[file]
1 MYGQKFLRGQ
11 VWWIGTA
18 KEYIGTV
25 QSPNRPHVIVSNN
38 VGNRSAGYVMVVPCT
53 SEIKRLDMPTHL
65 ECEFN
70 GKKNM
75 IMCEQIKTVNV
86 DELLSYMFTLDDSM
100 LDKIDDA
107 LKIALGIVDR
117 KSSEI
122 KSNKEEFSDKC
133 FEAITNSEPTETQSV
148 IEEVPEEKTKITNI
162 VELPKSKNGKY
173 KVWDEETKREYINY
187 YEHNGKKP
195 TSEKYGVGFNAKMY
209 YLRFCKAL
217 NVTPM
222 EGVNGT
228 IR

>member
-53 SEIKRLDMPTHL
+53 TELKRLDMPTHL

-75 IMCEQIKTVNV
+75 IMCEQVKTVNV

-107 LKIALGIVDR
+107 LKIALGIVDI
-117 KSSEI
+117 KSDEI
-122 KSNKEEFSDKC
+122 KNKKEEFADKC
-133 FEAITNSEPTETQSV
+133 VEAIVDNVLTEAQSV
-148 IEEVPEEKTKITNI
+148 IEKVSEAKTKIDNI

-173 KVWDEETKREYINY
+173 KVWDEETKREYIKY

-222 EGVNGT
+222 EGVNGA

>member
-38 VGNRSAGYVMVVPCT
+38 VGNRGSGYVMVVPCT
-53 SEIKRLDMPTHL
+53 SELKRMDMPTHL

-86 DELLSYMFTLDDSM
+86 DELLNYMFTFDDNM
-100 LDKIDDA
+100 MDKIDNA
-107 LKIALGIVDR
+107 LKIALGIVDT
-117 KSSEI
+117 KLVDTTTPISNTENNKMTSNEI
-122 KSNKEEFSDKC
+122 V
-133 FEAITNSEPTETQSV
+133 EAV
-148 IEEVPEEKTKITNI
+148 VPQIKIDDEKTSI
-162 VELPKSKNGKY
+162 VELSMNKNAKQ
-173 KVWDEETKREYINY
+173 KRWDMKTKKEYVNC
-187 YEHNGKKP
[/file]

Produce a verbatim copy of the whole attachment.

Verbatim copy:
1 MYGQKFLRGQ
11 VWWIGTA
18 KEYIGTV
25 QSPNRPHVIVSNN
38 VGNRSAGYVMVVPCT
53 SEIKRLDMPTHL
65 ECEFN
70 GKKNM
75 IMCEQIKTVNV
86 DELLSYMFTLDDSM
100 LDKIDDA
107 LKIALGIVDR
117 KSSEI
122 KSNKEEFSDKC
133 FEAITNSEPTETQSV
148 IEEVPEEKTKITNI
162 VELPKSKNGKY
173 KVWDEETKREYINY
187 YEHNGKKP
195 TSEKYGVGFNAKMY
209 YLRFCKAL
217 NVTPM
222 EGVNGT
228 IR

>member
-53 SEIKRLDMPTHL
+53 TELKRLDMPTHL

-75 IMCEQIKTVNV
+75 IMCEQVKTVNV

-107 LKIALGIVDR
+107 LKIALGIVDI
-117 KSSEI
+117 KSDEI
-122 KSNKEEFSDKC
+122 KNKKEEFADKC
-133 FEAITNSEPTETQSV
+133 VEAIVDNVLTEAQSV
-148 IEEVPEEKTKITNI
+148 IEKVSEAKTKIDNI

-173 KVWDEETKREYINY
+173 KVWDEETKREYIKY

-222 EGVNGT
+222 EGVNGA

>member
-38 VGNRSAGYVMVVPCT
+38 VGNRGSGYVMVVPCT
-53 SEIKRLDMPTHL
+53 SELKRMDMPTHL

-86 DELLSYMFTLDDSM
+86 DELLNYMFTFDDNM
-100 LDKIDDA
+100 MDKIDNA
-107 LKIALGIVDR
+107 LKIALGIVDT
-117 KSSEI
+117 KLVDTTTPISNTENNKMTSNEI
-122 KSNKEEFSDKC
+122 V
-133 FEAITNSEPTETQSV
+133 EAV
-148 IEEVPEEKTKITNI
+148 VPQIKIDDEKTSI
-162 VELPKSKNGKY
+162 VELSMNKNAKQ
-173 KVWDEETKREYINY
+173 KRWDMKTKKEYVNC
-187 YEHNGKKP